Transcript for Anger's Effect on Heart Health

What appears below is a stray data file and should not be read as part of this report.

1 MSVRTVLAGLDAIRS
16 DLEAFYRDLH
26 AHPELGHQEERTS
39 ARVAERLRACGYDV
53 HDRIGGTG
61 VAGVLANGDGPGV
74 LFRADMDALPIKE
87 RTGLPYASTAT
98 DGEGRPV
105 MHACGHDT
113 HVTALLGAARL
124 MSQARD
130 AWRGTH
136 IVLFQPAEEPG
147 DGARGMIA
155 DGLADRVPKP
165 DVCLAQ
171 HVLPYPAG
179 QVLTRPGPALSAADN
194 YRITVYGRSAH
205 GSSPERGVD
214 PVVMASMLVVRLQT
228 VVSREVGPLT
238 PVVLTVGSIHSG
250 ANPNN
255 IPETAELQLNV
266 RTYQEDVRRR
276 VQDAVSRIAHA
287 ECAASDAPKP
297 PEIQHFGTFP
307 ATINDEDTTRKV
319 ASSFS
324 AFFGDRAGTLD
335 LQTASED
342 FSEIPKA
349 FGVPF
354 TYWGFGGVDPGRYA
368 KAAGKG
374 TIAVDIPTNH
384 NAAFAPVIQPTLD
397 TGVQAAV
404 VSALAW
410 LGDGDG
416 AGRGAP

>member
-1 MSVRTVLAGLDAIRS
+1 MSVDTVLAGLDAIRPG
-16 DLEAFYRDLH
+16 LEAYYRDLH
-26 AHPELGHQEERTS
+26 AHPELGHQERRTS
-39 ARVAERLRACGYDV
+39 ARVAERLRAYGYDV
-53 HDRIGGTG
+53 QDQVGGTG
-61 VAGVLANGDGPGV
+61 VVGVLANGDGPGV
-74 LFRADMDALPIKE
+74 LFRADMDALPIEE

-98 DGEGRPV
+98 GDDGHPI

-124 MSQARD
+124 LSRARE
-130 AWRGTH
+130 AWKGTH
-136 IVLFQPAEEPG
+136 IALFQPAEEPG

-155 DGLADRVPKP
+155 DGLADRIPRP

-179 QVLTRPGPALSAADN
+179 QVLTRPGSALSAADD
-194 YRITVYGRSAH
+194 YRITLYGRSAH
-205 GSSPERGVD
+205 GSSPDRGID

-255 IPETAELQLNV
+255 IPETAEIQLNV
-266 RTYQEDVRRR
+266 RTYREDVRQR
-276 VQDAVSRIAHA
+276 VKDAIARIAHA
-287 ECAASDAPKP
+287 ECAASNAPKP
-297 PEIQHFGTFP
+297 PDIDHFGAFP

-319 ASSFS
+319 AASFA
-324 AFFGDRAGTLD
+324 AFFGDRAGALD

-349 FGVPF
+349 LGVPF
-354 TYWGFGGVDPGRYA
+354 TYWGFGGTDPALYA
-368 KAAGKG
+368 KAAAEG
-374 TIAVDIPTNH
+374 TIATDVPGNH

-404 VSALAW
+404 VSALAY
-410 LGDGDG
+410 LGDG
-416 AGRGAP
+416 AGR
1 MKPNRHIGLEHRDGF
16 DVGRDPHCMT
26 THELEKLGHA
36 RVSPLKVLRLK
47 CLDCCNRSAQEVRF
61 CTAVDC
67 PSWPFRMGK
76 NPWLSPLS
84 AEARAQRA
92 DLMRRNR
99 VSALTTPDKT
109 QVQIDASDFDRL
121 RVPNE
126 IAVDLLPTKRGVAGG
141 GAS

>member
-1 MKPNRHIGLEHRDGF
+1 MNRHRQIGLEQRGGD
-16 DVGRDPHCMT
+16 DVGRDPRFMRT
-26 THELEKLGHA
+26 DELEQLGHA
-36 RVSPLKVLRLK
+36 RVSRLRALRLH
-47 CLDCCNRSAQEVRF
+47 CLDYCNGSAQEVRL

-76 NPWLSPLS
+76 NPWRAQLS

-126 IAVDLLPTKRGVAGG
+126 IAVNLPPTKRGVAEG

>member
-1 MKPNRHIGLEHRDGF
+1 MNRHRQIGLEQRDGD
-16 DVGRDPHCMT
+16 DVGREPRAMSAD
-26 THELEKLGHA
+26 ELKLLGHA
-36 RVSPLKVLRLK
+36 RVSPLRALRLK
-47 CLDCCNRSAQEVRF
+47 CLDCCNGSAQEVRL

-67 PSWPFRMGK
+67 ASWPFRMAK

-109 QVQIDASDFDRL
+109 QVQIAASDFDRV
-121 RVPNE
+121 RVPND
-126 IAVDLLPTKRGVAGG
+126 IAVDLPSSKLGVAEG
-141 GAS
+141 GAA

Now, there's news, tonight, about anger and what anger really does to your heart and your health, long after the moment has subsided. There's a big, new study tonight. And it is a wake-up call. So, here's ABC's Maura schiavocam schiavocampo. Reporter: Anger. It can have a powerful effect on our behavior. Cut me off? Reporter: And as it turns out, our bodies. That new study finding losing your temper could lead to a heart attack or stroke. Harvard researchers looked at studies from around the world. And found having an angry outburst makes you almost five-times more likely to have a heart attack. And more than three-times more likely to have a stroke. And it's not just in the moment you blow your top. The risk lingers up to two hours after you become enraged. And even if you hold the hanger inside. Does this confirm what I think people think intuitively that your emotions can have an effect on your physical state and your well-being? I think absolutely. I think your intuition is right, that the mind and the body are connected on various organ systems. Certainly for cardiac. Reporter: Here's what happens. When you scream in anger, brain triggers release of adrenaline into the bloodstream. Raising blood pressure and making it harder for the heart to pump. The more angry outbursts you have, the more you're putting yourself at risk. And the effects are even worse for people with existing heart problems, like cardiovascular disease or diabetes. Adding, it's crucial to cool off in the heat of the moment, by taking deep breaths, walking away from the situation and counting to ten. A cooler head, and a healthier heart.
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